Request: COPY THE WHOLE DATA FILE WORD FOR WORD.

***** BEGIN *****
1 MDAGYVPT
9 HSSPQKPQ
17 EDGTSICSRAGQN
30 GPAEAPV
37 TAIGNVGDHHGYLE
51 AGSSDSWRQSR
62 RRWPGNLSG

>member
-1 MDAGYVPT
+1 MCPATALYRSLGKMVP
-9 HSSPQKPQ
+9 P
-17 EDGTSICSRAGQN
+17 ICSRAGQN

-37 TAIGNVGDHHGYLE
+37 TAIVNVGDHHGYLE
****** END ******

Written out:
1 MDAGYVPT
9 HSSPQKPQ
17 EDGTSICSRAGQN
30 GPAEAPV
37 TAIGNVGDHHGYLE
51 AGSSDSWRQSR
62 RRWPGNLSG

>member
-1 MDAGYVPT
+1 MCPATALYRSLGKMVP
-9 HSSPQKPQ
+9 P
-17 EDGTSICSRAGQN
+17 ICSRAGQN

-37 TAIGNVGDHHGYLE
+37 TAIVNVGDHHGYLE